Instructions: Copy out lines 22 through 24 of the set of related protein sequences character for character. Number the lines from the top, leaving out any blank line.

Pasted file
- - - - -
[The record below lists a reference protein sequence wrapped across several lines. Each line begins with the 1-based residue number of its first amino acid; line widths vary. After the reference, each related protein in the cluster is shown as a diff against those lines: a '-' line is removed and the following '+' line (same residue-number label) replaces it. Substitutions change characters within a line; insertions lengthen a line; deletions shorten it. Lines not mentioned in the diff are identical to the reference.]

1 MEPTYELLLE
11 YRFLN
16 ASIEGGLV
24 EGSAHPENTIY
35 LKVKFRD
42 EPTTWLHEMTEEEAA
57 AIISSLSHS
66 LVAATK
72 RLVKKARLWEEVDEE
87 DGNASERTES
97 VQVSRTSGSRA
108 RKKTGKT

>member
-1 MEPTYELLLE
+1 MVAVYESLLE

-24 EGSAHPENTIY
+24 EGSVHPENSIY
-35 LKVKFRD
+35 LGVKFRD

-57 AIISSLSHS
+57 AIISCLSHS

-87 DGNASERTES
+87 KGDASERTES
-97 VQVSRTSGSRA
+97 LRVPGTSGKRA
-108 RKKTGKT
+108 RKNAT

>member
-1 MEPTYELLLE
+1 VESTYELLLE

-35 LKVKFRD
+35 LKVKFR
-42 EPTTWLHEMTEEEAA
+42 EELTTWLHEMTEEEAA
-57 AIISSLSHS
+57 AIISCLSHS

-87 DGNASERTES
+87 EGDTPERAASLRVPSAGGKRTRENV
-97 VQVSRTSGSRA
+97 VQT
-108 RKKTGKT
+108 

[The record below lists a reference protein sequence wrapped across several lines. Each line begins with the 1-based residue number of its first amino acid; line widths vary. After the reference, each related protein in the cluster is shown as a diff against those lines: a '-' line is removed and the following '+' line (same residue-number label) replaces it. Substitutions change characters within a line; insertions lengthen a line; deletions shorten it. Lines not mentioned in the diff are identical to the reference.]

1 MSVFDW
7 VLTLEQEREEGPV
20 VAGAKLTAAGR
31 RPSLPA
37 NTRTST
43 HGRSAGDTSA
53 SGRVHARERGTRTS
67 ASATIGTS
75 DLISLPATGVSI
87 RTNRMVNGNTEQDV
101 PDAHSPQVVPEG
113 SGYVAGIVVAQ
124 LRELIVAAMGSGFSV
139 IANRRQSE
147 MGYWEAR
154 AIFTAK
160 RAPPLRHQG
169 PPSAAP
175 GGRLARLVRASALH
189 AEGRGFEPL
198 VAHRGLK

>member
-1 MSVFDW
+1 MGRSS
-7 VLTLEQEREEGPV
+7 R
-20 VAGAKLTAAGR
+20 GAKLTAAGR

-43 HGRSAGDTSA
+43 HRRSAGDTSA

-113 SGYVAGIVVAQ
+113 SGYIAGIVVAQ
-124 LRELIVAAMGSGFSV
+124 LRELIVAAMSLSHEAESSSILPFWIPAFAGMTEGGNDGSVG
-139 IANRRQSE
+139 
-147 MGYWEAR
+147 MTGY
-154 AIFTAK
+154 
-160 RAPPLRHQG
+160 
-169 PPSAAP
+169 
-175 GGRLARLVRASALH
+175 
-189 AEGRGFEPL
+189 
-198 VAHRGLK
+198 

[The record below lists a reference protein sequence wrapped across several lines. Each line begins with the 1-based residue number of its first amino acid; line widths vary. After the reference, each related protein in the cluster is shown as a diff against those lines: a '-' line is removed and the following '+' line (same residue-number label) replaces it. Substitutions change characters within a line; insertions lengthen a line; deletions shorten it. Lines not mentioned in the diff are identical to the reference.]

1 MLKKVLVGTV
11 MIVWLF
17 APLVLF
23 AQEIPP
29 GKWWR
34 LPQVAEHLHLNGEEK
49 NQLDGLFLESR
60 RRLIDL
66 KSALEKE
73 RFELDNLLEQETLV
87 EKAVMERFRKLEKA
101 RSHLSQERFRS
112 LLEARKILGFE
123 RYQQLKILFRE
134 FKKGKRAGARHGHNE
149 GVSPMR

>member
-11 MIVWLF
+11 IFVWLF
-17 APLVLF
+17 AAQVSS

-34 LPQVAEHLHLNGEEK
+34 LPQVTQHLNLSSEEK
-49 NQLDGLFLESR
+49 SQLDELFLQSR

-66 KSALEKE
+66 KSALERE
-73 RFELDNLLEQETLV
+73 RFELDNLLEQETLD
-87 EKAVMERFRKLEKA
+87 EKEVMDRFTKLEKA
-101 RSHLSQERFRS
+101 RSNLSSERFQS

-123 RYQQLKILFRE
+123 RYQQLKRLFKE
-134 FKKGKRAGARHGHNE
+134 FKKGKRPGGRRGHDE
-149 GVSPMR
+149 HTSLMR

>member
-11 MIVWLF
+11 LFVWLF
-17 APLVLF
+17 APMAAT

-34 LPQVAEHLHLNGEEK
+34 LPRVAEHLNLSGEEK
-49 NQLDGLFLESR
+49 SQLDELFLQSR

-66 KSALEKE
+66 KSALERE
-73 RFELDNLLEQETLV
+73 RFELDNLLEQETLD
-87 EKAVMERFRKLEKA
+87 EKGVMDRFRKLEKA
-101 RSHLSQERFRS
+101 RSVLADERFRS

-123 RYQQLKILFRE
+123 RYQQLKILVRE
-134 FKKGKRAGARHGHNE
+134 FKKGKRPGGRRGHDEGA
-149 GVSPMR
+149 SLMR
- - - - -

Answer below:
+57 AIISCLSHS

-87 DGNASERTES
+87 KGDASERTES